Monday, April 13, 2015

Under Glass by Rebecca Cohen Blog Tour with Guest Post, Excerpt & Giveaway

RCUG

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The hardest thing about creating a world from scratch?

World building is fun. I love the freedom of creating new worlds and races, but it’s not all flowers and chocolates and a fine balance has to be struck between developing a background for your characters and providing too many details. In ‘Under Glass’, Ollie returns to the more advanced civilisation he should have been brought up in. He needs to adapt to the big things, like learning he’s from a race that is advanced enough to build planets, and the everyday things, like shopping centers and bars. As the author I might need to know the mundanity of daily life of my characters but a reader may only need a flavour not a six-course meal. I’m not saying the fine details aren’t important, they are, but not everything can be included or there’d be no room for the plot. It’s a matter of picking the right ones and the depth needed. For example, food is an important one, and a just showing a little about the different foods eaten can demonstrate a lot of differences. It’s the same with the politics of a region or the transport structure. So, there may be difficulties but on the whole it’s worth it to be able to build a world and its people from scratch.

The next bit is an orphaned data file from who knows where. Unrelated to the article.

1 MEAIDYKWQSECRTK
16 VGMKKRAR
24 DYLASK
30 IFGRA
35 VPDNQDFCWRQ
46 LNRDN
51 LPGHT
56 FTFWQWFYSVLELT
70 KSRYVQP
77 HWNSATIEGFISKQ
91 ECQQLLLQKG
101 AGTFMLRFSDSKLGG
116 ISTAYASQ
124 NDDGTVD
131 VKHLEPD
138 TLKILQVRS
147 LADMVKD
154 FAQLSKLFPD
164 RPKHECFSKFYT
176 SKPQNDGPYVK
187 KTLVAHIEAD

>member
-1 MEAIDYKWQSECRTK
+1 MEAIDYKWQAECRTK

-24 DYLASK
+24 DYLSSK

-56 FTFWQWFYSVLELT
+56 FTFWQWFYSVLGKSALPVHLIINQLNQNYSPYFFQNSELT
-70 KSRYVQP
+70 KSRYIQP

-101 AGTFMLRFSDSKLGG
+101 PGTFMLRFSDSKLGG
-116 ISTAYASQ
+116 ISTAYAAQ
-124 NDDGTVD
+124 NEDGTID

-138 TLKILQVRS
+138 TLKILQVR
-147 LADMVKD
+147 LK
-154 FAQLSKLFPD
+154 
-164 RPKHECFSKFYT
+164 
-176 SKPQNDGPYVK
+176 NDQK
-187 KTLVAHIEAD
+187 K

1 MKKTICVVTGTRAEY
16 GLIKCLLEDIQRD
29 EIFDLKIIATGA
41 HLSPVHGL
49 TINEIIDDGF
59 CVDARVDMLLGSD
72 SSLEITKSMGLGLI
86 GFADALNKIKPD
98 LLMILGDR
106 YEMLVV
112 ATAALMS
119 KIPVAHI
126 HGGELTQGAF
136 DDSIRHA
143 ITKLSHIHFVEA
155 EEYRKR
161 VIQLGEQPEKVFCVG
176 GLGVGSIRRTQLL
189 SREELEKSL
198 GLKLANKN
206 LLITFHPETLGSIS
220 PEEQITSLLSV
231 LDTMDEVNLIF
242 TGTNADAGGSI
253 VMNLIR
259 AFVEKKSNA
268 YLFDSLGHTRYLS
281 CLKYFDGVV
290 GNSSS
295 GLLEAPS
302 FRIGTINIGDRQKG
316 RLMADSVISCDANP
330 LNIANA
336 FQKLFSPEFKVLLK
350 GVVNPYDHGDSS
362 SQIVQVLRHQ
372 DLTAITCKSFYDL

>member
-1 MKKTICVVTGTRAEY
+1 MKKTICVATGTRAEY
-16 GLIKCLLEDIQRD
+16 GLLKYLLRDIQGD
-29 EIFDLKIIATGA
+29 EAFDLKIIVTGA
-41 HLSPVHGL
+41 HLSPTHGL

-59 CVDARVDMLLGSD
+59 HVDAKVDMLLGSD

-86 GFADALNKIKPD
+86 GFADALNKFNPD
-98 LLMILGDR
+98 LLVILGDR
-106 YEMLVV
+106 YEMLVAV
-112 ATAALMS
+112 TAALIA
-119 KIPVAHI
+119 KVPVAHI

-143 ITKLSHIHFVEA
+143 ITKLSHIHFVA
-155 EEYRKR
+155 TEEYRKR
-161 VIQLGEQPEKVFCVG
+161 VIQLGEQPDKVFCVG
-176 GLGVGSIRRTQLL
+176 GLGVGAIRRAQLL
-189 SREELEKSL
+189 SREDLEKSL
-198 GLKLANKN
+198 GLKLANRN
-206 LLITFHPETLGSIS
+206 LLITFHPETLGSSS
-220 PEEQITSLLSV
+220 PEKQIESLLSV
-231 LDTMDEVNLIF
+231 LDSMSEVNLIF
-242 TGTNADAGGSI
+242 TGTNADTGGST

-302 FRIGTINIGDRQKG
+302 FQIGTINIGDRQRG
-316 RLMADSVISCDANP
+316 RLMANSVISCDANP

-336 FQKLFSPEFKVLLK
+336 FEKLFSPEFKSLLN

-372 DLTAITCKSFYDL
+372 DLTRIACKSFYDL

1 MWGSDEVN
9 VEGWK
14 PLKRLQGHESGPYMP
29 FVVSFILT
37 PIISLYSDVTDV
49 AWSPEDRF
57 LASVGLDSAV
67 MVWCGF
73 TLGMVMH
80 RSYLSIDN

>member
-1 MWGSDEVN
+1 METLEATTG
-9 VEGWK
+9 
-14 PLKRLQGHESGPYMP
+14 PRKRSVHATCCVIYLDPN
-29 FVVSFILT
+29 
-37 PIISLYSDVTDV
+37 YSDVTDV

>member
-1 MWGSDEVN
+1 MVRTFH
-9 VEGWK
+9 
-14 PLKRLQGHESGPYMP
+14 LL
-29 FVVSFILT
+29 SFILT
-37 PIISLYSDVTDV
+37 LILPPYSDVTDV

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Under Glass by Rebecca Cohen

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Publisher ~ Dreamspinner Press

Published ~ 10th April 2015

Genre ~ M/M Romance, Science Fiction

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Synopsis

Creating planets and guarding the stars leaves novice planet builder Kai Faewiva lonely. For members of Kai’s species who are born with an organ called a caerellon, their true love, their Sun or Moon, is identified at birth. But the novices are people who have lost their perfect love, and Kai’s Sun is long dead, killed in an accident when he was five years old. Or so everyone thought.